Picture This: Fiction in Fiction in Fiction

October 15, 2014 ● BY ● TAGS: Picture This, Random6 comments

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I love books. I love photography. And I love getting to know new people. That’s why I decided to combine these three things in this little feature called Picture This, where I ask other bloggers to share five pictures with us, bookish and non-bookish. But mostly bookish. This time, we’re admiring snap shots taken by

jaz of fiction in fiction in fiction

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Literary Reflections: Football in Fiction

October 12, 2014 ● BY ● TAGS: Literary Reflections12 comments

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Sometimes books get to us in a personal way. Sometimes we can relate to them so much it feels like they tell us the stories of our own lives. Sometimes there is just an aspect that really speaks to us because we love that thing in real life as well. It is impossible to capture that feeling in a review, so we decided to start a series called Literary Reflections to talk about the books that feel almost private to us because of personal reasons.

After reading several books in a row with a football theme, I started thinking about how things I enjoy in my personal life often influence my reading habits, which led to today’s football post. After all, y’all get to see the reviews for these books, so I thought I’d give you a little insight into why I love them so much. I hope y’all like the post, and maybe some of you share this love for the sport with me. Football occupies most of my weekends this time of year, so I decided it was time to devote a post to my favorite sport and tell y’all why you may see a few more “football” book reviews in the future. ;)

Here in Mississippi, football is about as important as air and water. We wear our team colors proudly. Heaven forbid, if you’re unfortunate enough to have to work on game day, your favorite player’s jersey is considered acceptable “work clothing” for the day. Most of our weekends revolve around football. Want to make Friday night plans? You better make sure it doesn’t conflict with your high school’s home football game. Then on Saturdays, you are either A) tailgating from your couch and flipping the channels from one SEC game to another, or B) tailgating at your alma mater before and after—to either celebrate the victory or mourn the loss—the day’s big game. Then on Sundays, you have to hurry home from church to make sure you’re in front of the TV in time for noon NFL kickoffs. By the Sunday night game, you might be a little tired of football, but you’d never admit it! We cheer hard for the teams we love, and we harbor hatred like you wouldn’t believe for our rivals.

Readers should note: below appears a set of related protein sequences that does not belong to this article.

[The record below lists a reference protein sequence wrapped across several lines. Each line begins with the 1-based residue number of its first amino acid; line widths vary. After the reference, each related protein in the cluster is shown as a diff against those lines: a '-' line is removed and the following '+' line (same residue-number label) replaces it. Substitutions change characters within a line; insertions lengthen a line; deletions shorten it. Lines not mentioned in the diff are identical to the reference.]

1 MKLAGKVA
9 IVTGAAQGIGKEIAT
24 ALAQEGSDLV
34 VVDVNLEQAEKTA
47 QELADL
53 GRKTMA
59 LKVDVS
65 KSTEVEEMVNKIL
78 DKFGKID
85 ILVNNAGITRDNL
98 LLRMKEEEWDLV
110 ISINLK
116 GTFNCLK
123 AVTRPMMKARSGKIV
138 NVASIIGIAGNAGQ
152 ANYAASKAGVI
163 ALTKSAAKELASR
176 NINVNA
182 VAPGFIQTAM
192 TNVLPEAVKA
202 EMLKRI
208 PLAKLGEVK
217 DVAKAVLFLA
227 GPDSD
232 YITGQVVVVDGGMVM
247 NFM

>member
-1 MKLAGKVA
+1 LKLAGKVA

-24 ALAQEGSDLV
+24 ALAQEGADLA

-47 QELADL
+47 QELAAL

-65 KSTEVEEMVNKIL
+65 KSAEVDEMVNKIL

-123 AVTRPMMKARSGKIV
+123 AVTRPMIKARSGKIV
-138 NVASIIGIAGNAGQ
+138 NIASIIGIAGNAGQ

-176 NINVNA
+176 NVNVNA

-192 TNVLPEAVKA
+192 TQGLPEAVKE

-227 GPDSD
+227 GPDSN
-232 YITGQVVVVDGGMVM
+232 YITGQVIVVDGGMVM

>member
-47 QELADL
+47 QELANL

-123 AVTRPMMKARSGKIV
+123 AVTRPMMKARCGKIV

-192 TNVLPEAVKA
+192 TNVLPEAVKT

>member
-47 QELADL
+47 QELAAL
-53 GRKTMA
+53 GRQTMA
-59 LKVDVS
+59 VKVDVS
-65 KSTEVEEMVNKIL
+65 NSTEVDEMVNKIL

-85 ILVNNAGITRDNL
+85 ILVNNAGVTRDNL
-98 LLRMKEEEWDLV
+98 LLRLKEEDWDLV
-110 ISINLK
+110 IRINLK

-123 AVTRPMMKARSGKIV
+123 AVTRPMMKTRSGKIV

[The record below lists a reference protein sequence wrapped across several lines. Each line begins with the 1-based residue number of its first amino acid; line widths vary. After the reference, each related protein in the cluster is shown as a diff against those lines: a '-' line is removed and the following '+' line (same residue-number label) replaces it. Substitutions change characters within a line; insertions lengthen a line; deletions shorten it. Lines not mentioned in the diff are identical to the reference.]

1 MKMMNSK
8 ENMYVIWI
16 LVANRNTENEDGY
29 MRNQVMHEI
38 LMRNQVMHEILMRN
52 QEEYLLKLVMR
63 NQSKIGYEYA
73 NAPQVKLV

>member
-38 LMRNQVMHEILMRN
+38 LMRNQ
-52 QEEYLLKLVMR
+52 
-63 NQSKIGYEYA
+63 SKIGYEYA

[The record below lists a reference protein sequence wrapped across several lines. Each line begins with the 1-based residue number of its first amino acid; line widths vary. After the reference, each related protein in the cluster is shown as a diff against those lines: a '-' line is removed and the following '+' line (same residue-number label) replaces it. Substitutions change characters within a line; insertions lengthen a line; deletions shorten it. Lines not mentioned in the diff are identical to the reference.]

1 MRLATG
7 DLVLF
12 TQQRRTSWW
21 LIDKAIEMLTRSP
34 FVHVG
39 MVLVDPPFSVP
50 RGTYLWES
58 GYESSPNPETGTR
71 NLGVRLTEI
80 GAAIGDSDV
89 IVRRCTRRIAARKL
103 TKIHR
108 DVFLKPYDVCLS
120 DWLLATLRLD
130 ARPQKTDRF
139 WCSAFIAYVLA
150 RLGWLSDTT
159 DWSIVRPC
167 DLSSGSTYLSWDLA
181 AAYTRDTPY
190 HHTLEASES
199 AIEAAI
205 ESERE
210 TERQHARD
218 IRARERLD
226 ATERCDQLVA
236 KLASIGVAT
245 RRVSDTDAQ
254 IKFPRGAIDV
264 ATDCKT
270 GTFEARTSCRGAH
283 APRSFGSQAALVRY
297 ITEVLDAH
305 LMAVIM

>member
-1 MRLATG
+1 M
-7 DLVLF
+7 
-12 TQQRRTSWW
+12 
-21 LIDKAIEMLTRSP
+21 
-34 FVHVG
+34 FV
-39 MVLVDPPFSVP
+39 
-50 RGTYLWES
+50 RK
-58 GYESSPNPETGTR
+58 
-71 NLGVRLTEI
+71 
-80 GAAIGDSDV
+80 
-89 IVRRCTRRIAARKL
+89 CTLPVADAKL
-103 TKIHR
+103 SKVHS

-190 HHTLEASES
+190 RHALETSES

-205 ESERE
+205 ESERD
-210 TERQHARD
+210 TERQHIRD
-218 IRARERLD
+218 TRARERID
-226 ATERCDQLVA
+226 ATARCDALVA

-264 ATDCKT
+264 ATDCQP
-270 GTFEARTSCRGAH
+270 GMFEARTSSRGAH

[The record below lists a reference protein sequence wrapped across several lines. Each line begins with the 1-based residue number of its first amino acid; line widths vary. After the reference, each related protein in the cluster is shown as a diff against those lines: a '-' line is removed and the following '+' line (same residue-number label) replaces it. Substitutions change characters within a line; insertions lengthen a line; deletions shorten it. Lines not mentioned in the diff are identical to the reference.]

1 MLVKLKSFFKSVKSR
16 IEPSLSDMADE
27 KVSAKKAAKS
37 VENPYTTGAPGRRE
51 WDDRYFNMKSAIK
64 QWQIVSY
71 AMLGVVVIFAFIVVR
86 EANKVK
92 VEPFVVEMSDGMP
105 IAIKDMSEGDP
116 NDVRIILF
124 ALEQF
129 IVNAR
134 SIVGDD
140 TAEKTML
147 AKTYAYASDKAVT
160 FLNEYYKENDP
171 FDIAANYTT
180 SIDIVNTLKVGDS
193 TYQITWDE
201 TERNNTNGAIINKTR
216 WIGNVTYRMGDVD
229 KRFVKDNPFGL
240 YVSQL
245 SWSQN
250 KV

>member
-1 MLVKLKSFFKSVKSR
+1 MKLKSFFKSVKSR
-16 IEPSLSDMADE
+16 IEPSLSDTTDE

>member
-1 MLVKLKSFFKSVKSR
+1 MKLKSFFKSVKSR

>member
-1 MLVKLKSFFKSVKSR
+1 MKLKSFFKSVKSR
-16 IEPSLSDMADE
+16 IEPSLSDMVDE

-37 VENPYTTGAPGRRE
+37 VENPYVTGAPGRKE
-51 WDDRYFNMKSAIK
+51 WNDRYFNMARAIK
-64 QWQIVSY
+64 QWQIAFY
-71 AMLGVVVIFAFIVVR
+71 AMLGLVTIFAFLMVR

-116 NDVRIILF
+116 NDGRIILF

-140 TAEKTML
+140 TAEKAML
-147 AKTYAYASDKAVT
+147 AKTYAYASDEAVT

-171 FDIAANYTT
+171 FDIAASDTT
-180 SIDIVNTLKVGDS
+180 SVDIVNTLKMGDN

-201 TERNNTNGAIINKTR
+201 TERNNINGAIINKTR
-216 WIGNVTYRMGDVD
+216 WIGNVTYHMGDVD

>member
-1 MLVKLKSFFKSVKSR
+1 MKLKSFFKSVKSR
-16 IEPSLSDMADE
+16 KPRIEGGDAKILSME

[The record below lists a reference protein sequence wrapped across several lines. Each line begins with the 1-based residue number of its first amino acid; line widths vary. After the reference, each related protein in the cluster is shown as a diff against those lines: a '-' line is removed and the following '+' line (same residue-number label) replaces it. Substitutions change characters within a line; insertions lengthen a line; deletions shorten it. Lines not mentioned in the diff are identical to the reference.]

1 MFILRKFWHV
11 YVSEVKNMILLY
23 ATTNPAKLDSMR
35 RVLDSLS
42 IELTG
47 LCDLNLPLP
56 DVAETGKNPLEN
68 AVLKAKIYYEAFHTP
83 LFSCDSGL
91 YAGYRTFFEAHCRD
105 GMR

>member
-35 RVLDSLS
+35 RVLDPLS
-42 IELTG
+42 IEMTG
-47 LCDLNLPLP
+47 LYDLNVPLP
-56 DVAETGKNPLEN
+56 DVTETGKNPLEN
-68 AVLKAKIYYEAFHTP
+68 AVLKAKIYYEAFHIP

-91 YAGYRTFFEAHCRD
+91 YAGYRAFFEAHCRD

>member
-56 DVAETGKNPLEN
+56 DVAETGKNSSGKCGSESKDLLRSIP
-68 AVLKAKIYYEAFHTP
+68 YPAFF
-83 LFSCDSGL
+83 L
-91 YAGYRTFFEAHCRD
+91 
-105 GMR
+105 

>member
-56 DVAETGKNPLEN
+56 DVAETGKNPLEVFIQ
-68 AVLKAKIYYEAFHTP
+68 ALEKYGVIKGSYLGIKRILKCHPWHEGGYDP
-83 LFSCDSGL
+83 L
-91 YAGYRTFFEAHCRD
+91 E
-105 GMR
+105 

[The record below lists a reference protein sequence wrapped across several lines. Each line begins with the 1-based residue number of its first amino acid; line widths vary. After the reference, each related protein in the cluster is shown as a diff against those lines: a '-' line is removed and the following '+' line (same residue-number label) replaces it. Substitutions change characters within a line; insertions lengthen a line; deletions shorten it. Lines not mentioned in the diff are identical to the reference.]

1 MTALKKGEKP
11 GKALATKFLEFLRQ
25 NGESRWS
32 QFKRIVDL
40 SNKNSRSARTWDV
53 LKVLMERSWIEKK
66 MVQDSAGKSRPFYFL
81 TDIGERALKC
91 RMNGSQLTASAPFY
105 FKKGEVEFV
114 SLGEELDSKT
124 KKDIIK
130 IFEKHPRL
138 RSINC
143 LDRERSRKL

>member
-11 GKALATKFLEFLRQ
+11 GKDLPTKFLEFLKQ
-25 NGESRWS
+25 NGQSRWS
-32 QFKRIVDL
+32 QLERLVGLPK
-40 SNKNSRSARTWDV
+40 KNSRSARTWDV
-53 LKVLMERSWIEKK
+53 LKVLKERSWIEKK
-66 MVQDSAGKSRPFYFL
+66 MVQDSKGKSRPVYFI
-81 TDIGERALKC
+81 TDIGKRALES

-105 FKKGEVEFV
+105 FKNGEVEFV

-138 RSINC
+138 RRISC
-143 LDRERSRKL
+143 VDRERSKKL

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Tailgating in the Grove

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Epic Recs: October 2014

October 3, 2014 ● BY ● TAGS: Epic Recs6 comments

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Epic Recs is hosted by Amber and myself, and it’s a feature slash book club where people challenge each other to read a certain book each month. We both like to force people to read books, so this is the best excuse to test our book pushing. Welcome and feel free to join in on the fun! Here’s what Amber and I are making each other read this month:

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Review: All Lined Up

October 1, 2014 ● BY ● TAGS: Review, 3 comments

Review: All Lined UpTitle: All Lined Up (Rusk University #1)
Author: Cora Carmack
Publisher: William Morrow
Release Date: May 13, 2014
Genre/Age Group: Contemporary Romance, New Adult
Source: Purchased
Add it: Goodreads
Rating: 3.5 Stars
In Texas, two things are cherished above all else—football and gossip. My life has always been ruled by both.

Dallas Cole loathes football. That's what happens when you spend your whole childhood coming in second to a sport. College is her time to step out of the bleachers, and put the playing field (and the players) in her past.

But life doesn't always go as planned. As if going to the same college as her football star ex wasn’t bad enough, her father, a Texas high school coaching phenom, has decided to make the jump to college ball… as the new head coach at Rusk University. Dallas finds herself in the shadows of her father and football all over again.

Carson McClain is determined to go from second-string quarterback to the starting line-up. He needs the scholarship and the future that football provides. But when a beautiful redhead literally falls into his life, his focus is more than tested. It's obliterated.